July 21, 2010



Fatuous is a lovely word. It means complacently stupid, silly, inane or foolish. It can used to describe politicians, political pundits or voters.

After the 2008 election the Democrats held a 255-180 majority in the U.S. House, having gained a net of 79 seats in the 2006 and 2008 elections, and a 75-seat majority. Barack Obama won the presidency with a 9,549,957-vote margin in 2008, and the "Obama Nation" and Democratic congressional hegemony were deemed permanent for a generation. Republicans thought that was fatuous.

In 2009 the prospect of a Republican recapture the U.S. House, in which they held a majority from 1995 to 2006, was derided as fatuous by political pundits, prognosticators and Democrats, who said that the Republicans could not plausibly win a net of 38 House seats in 2010. Now that's fatuous, and the ouster of Democratic Speaker Nancy Pelosi and a Democratic loss of 50-plus seats are less a possibility than a likelihood.

The Rothenberg Political Report ranks 79 House seats "in play," of which 67 are held by Democrats and 12 by Republicans. In a "wave" election, in which one party wins nearly all of the close contests, Republicans could win 220-plus U.S. House races.

Illinois, with three Democratic U.S. representatives at risk and the open seat of Republican U.S. Senate candidate Mark Kirk a top Democratic takeover opportunity, ranks as "ground zero" in Republican expectations.

If incumbents Melissa Bean (D-8), Bill Foster (D-14) and Debbie Halvorson (D-11) are defeated, and if Republican Bob Dold retains Kirk's north Chicago suburban seat, the once fatuous will have occurred: The U.S. House will have gone Republican, and Obama can kiss off any legislative enactments in the next 2 years.

From a Democratic perspective, the sense of frustration is palpable. After all, the Democratic Congress has achievements: the $862 billion stimulus package, the $1 trillion health care overhaul, the financial regulation reforms. And there are two more in the pipeline: immigration and energy. Yet, according to June polls by Rasmussen, the voters are unappreciative, if not incensed. Congress' "reelect" number is just 32 percent, and Obama's approve/disapprove rating is 45/50 percent. For Democrats, doing more is getting less.

The Democrats, from a historical perspective, like to analogize 2008 to 1932, which was a so-called "critical election." It moved the country to the left, ended a generation of Republican rule, and precipitated an era of Democratic dominance of Congress that lasted until 1994. The Democrats won a combined 150 U.S. House seats in 1930 and 1932 and a combined 79 seats in 2006 and 2008.

But, as always, there is a reaction. The Democrats lost 80 seats in 1938, 47 in 1966 and 53 in 1994.  In the latter two off-year elections, the popularity of the Democratic president (Lyndon Johnson and Bill Clinton) was under 50 percent, and the Democrats suffered huge losses. Another drubbing looms as imminent this year.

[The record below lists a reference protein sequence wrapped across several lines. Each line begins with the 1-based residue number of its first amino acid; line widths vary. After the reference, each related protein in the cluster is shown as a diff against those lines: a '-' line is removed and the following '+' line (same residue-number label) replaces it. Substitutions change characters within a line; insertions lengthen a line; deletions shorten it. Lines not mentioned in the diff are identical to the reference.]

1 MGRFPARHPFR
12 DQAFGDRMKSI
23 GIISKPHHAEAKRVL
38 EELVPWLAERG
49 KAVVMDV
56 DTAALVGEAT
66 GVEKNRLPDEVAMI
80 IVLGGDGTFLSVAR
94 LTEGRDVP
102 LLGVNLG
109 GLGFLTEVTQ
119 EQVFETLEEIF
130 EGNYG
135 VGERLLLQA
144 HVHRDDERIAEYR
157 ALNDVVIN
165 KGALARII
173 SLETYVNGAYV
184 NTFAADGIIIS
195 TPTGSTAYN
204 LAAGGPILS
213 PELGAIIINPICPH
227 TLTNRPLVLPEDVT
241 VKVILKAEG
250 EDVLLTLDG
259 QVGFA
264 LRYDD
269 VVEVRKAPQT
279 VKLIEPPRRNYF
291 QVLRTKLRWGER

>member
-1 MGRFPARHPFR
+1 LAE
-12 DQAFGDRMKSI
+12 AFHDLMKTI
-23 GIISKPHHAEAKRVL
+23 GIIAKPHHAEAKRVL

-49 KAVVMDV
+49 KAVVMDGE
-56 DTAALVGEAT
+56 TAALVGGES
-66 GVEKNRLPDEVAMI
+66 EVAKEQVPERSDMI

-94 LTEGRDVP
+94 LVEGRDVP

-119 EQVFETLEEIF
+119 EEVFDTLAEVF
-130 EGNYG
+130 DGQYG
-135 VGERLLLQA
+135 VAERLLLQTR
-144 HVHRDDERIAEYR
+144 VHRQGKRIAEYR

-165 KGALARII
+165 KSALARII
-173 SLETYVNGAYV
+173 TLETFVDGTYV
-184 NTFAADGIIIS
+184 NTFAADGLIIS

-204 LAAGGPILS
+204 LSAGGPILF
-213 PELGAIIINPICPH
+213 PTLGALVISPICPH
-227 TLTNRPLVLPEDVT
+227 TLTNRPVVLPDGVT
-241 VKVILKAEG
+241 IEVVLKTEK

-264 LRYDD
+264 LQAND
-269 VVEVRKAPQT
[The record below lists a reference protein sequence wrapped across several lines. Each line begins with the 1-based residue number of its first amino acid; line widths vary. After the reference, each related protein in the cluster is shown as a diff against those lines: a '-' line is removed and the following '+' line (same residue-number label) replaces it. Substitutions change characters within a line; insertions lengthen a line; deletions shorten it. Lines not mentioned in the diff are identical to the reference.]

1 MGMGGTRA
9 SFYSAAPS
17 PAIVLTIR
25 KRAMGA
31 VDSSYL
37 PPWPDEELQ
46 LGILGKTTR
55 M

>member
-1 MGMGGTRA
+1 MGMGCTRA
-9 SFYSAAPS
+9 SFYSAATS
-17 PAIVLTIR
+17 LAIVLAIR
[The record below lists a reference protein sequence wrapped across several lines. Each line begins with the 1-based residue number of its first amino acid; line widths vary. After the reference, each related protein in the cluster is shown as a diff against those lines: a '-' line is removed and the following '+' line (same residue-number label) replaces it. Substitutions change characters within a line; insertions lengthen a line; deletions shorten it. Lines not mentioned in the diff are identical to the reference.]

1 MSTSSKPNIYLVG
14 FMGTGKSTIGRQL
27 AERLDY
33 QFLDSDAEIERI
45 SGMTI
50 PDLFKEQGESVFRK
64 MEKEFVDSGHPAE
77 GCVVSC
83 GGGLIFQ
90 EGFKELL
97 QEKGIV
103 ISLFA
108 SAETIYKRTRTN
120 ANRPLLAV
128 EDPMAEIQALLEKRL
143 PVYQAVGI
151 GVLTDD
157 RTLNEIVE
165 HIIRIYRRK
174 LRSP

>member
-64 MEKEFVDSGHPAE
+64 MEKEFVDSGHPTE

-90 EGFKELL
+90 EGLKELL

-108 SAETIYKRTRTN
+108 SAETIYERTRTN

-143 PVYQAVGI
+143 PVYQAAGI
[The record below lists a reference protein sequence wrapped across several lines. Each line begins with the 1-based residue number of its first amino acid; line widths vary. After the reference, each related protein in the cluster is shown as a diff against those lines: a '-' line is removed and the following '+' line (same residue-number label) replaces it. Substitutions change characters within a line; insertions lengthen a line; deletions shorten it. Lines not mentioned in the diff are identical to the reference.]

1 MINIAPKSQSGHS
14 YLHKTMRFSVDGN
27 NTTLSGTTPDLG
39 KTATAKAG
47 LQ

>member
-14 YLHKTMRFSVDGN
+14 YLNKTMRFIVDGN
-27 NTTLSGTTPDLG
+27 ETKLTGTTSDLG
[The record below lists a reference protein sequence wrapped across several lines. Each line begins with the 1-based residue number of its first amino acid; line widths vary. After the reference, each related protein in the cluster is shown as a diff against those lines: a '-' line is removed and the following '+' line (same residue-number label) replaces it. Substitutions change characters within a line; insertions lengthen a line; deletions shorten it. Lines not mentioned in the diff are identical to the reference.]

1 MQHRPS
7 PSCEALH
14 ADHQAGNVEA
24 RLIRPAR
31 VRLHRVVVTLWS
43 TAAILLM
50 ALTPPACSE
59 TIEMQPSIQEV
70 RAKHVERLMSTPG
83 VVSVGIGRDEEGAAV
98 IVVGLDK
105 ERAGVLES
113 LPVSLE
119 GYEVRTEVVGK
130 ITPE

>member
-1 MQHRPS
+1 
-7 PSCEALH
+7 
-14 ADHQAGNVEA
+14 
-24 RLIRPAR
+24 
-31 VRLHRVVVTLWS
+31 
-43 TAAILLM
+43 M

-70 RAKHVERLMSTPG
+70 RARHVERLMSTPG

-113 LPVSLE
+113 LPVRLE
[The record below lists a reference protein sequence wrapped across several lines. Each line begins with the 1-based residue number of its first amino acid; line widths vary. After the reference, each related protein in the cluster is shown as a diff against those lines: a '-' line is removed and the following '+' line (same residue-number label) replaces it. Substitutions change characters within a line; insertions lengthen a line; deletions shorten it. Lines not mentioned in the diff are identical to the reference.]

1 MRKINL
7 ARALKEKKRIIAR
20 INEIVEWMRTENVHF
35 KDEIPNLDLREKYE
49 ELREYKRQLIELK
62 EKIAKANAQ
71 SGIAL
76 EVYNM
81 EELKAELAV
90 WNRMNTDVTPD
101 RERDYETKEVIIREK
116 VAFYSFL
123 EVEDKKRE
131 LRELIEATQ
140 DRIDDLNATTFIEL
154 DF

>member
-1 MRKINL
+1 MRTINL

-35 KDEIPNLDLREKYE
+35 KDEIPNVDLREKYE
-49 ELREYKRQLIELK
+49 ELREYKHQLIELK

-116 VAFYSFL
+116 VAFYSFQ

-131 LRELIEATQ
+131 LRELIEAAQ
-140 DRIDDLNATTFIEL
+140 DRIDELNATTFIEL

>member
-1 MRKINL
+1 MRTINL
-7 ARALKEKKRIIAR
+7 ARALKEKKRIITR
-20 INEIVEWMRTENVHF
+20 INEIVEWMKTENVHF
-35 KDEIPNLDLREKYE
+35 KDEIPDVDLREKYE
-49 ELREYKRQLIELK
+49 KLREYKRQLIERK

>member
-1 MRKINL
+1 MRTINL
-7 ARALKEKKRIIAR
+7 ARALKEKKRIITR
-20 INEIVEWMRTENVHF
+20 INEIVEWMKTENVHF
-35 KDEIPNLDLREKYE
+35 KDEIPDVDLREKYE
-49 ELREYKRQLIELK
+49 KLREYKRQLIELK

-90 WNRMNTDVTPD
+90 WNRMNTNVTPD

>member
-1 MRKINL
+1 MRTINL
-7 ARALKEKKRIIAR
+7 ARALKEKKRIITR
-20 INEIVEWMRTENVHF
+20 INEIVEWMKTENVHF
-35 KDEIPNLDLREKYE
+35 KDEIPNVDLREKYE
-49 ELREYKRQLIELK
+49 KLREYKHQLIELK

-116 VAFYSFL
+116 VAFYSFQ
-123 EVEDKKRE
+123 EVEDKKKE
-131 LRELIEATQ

Three factors are relevant. First, the 2008 Obama voters are not energized in 2010. That will create a Democratic falloff of 10 to 20 percent. The passion for "change" has abated. Second, the Republicans are energized, with hard-core conservatives detesting Obama, and they will turn out. Off-year elections draw 25 to 30 percent fewer voters than those in presidential years, which means that 2010 will resemble the anti-Democratic years of 1994 and 2002.

Here's a look at two Democratic districts:

14th District (far south suburban Fox River Valley: Elgin, Aurora and Saint Charles south to Oswego, Batavia and Yorkville): There are no "O's" in 2010 -- meaning Obama and Oberweis won't be on the ballot.

Republican Randy Hultgren, a 12-year state legislator from Wheaton, has a singular advantage in this election: He's not Jim Oberweis, the dairy magnate and angry, obnoxiously rabid conservative. In 2008, after three losing races for statewide office, Oberweis ran for the congressional seat vacated by former Republican speaker Denny Hastert in a solidly Republican district.

Hastert won the seat in 1986, and he became speaker in 1998. In the last decade the district, which includes eight counties, has evolved from exurban and rural to semi-suburban, spurred by cheap mortgage loans and rapacious housing development. Its population grew by 20 percent from 2000 to 2007, and the newcomers aren't congenital Republicans.

Hastert won his ninth term in 2002 by 135,198-47,165, getting 74.2 percent of the vote. While George Bush was winning in 2004 by 158,428-125,269 (with 54.0 percent of the vote), Hastert was reelected by 191,616-87,590, getting 68.6 percent of the vote and running 33,188 votes ahead of Bush. Clearly, Hastert was phenomenally popular as the speaker, but in 2006, against an unknown Democrat whose campaign focused on Bush's Iraq policies, Hastert won by only 117,870-79,274 (with 59.8 percent of the vote). Hastert's vote was down by 17,328 from 2002, but the Democrat's vote was up by 32,109. "Change" was afoot.